Met Police boss vows to protect Armistice Day ‘at all costs’ as he outlines ‘last resort’ to ban protests

Britain’s most senior policeman says his force is determined to do whatever it takes to protect Armistice and Remembrance events in London this weekend in the face of planned pro-Palestinian protests.

Met Police Commissioner Sir Mark Rowley said he and his senior officers would do “everything in our power to ensure they pass without disruption”.

WATCH HERE: Sir Mark Rowley issues statement ahead of Armistice Day

But Sir Mark has now confirmed that the protests will be allowed to go ahead because his force doesn’t currently believe there is a serious risk of violence.

He said: “The events taking place this weekend are of great significance and importance to our nation.

“I completely recognise the significant public and political concern about the impact of ongoing protest and demonstrations on this moment of national reflection.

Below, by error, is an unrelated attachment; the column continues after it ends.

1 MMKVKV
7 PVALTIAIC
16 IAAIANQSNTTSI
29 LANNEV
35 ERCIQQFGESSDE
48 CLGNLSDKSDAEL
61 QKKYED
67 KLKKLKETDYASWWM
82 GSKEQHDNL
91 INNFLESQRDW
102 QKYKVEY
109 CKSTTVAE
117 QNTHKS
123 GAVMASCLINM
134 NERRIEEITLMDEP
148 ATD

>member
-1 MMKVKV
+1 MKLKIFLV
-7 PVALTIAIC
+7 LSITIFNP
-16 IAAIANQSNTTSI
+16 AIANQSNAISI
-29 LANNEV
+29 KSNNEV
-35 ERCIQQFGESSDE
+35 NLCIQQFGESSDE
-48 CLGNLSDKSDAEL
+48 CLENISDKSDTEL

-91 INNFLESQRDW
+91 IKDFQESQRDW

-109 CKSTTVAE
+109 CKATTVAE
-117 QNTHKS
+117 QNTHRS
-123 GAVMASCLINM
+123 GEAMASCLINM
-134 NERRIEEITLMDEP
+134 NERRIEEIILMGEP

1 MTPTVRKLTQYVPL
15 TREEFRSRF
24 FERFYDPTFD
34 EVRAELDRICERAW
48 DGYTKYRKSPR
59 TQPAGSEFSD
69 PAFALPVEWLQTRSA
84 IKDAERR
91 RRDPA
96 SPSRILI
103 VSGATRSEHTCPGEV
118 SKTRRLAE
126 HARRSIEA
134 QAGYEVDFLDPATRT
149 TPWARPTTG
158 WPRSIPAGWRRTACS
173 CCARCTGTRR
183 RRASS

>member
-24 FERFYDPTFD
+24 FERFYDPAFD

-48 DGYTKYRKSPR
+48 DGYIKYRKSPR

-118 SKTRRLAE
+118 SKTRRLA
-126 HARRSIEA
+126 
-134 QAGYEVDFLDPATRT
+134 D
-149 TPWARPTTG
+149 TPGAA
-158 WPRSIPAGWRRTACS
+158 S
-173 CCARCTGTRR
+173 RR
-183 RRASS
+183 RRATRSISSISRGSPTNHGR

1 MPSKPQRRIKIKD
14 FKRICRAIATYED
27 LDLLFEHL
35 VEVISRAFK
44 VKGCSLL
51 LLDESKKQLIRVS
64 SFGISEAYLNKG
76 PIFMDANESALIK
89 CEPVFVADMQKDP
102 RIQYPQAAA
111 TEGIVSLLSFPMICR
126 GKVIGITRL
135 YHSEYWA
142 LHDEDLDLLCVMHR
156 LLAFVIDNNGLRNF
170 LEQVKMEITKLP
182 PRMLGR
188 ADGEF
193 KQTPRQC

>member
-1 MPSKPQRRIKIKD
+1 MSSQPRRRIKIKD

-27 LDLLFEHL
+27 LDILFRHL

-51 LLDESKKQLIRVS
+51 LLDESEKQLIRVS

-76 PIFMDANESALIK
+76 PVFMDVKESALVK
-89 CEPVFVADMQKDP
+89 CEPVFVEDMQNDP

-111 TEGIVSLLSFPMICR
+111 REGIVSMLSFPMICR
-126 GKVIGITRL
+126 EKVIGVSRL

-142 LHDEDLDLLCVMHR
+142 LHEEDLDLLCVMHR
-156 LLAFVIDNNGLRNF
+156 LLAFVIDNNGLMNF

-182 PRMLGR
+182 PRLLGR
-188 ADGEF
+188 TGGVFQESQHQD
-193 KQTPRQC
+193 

“Therefore I am determined we will do everything in our power to ensure they pass without disruption.


The Cenotaph as pro-Palestine protesters verbally clash with Union flag waversGBN

“The laws created by Parliament are clear. There is no absolute power to ban protest, therefore there will be a protest this weekend.”

Sir Mark said that many people have called for the Met to use what powers they do have to ban the protests by the Palestinian Solidarity Campaign.

However, he insisted that despite evidence of an “escalation of violence and criminality by small groups attaching themselves to demonstrations….the intelligence surrounding the potential for serious disorder this weekend does not meet the threshold to apply for a ban.”

He made clear that while the organisers of the protests have promised to stay away from the Cenotaph and Whitehall, if that were to change, the Met will use all powers necessary to “protect locations and events of national importance at all costs”.

He also warned that if over the next few days the risks of the protests became too high, he wouldn’t hesitate to ask the Home Secretary to place a total ban on the demonstrations.


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